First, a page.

8 Tips for Working with Embroidery Floss
Welcome to the third video in our Quiltmas series brought to you by Coats and Clark! Each week, we'll be sharing quilting tips or fun holiday projects. In this video, Beth shares 8 tips for working with embroidery floss.
- Always write down the color of thread you’re using – that way, if you run out in the middle of a project, you can always run to the store to buy more for an exact match.
- Embroidery floss has a tendency to knot if left on the skein. Remove the paper wrappings and form the floss into a loop.
- A good rule of thumb is to cut the thread you wish to stitch to a length equal to your forearm from fingertips to elbow. Too much length will make it hard to work with.
- It’s a good idea to separate the strands before stitching-even if you plan to stitch with all six plies. This process is referred to as "stripping" the floss and will make the floss easier to work with, will help to keep it twist- and tangle-free, and will ensure smoother, more attractive stitches. Simply pinch all of the plies together at the top with one hand, then pull one of the strands out from the top until it is removed from the group. Repeat with each strand until they have all been separated, then put them all back together again and run your fingers down the strands to flatten them out.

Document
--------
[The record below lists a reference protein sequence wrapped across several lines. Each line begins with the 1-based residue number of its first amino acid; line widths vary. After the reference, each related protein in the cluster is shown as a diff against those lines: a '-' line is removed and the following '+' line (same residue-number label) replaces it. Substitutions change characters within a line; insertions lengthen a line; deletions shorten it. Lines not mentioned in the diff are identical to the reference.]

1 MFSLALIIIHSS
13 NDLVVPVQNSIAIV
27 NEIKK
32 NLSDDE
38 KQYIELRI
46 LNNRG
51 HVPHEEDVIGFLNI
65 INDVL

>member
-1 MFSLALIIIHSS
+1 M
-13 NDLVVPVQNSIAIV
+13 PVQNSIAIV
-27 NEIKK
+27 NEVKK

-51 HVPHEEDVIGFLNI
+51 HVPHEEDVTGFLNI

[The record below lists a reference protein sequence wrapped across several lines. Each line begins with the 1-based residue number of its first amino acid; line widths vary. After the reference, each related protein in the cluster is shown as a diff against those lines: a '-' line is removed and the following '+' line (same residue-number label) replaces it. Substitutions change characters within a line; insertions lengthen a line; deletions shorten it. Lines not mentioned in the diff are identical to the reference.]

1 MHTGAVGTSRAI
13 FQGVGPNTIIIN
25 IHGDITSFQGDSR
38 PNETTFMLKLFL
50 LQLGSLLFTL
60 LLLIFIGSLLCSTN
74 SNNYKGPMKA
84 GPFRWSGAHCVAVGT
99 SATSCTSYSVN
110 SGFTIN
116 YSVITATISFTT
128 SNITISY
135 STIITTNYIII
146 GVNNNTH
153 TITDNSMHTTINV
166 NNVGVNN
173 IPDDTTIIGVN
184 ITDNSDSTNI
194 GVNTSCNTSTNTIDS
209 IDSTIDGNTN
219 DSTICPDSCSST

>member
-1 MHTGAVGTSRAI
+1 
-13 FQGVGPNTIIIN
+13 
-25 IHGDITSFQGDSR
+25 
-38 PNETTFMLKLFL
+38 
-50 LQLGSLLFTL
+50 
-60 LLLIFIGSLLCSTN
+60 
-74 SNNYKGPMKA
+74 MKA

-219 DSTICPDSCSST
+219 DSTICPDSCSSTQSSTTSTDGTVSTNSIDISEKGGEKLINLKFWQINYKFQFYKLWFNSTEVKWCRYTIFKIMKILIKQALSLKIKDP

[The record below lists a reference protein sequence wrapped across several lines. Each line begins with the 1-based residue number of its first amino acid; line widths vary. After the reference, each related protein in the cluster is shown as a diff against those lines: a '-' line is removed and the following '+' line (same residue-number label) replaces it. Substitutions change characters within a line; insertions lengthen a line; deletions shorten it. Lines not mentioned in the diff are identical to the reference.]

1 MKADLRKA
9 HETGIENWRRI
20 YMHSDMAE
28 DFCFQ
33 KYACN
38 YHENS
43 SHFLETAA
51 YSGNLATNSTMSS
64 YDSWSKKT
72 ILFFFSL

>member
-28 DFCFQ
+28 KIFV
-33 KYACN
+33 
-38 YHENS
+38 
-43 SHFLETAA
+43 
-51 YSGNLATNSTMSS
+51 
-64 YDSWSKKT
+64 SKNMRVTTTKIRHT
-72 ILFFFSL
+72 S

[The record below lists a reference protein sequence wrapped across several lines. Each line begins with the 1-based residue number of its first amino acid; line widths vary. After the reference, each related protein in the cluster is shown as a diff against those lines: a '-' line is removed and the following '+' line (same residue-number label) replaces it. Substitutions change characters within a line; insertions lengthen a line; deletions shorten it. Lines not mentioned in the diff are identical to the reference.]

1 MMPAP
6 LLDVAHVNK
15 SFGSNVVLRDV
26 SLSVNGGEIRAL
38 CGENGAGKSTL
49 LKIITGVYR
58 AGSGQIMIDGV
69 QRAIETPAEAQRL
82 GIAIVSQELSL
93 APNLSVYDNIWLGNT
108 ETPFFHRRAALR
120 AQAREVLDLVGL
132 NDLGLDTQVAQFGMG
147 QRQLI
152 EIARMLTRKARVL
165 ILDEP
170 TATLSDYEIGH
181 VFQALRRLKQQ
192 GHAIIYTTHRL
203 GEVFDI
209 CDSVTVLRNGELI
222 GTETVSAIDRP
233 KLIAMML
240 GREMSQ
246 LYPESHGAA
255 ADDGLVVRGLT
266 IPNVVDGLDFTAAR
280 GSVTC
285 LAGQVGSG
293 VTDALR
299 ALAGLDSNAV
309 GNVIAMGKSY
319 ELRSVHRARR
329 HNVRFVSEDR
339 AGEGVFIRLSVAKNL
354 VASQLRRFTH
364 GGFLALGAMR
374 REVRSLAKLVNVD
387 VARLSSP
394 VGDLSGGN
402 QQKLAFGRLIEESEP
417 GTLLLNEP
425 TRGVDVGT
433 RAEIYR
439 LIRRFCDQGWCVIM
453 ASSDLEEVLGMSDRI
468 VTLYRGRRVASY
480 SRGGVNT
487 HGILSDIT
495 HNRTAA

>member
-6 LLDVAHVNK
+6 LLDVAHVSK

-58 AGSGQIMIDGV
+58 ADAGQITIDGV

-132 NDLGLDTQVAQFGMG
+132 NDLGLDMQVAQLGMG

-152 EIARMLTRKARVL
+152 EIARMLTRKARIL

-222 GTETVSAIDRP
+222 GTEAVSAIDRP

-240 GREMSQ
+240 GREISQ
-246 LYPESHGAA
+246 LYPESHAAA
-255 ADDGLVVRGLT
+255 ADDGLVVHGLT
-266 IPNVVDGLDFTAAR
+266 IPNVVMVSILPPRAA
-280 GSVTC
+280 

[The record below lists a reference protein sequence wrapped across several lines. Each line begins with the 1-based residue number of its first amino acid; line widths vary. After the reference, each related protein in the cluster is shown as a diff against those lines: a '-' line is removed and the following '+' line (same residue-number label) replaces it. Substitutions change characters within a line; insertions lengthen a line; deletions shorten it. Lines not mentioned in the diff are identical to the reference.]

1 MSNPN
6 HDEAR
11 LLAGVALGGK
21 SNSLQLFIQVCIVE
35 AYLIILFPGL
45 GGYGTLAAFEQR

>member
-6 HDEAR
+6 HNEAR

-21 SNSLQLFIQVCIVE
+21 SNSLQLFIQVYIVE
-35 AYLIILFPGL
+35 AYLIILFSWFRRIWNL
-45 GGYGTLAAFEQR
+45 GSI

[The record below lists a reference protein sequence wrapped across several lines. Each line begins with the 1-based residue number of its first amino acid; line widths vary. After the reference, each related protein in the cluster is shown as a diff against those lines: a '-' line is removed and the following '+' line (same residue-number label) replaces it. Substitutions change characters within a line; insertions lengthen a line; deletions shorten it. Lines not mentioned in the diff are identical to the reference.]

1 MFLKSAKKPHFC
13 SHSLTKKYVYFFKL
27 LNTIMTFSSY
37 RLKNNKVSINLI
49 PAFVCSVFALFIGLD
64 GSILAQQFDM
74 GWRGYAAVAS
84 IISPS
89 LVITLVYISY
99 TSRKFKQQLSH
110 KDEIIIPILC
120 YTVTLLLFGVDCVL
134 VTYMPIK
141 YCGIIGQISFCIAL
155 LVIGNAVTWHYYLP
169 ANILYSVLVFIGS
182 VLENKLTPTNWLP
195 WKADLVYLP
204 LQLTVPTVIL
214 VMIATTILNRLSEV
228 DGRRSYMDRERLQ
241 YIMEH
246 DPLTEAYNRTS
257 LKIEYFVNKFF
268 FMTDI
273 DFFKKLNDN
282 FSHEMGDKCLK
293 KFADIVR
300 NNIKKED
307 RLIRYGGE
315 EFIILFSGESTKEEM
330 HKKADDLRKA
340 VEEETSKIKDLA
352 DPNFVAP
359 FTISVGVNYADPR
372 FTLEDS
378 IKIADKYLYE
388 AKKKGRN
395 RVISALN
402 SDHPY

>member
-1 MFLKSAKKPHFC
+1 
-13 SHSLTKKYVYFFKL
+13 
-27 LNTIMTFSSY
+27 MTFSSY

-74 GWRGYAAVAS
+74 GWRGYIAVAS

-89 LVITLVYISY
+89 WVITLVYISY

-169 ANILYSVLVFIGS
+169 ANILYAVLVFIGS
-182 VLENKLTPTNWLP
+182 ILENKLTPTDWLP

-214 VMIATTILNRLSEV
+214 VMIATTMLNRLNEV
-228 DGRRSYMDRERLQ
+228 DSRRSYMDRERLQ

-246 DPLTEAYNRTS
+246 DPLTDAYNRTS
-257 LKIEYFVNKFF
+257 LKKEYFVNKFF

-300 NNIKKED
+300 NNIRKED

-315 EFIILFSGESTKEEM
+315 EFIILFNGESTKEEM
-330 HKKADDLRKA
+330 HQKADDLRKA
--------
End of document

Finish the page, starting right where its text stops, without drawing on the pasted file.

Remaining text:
- To use floss, separate the strands (also referred to as "plies" of floss) according to the weight of stitch you'd like to create. Use just one or two plies for fine details, or use all six plies for bold, thick stitches. A suggestion of three or four plies is common for most embroidery designs.
- You can even combine a few plies from one color with a few plies from another. This is a great way to create a shaded or variegated look.
- Rather than using a knot as you would in sewing, anchor the first embroidery stitches in other stitches on the back side of your work. Catch the tail of the first stitch on the back side of your work.
- When you reach the end of your stitches, need to change color, or are running out of floss, secure the end by weaving the needle under a few stitches on the back side of the work before trimming the floss ends.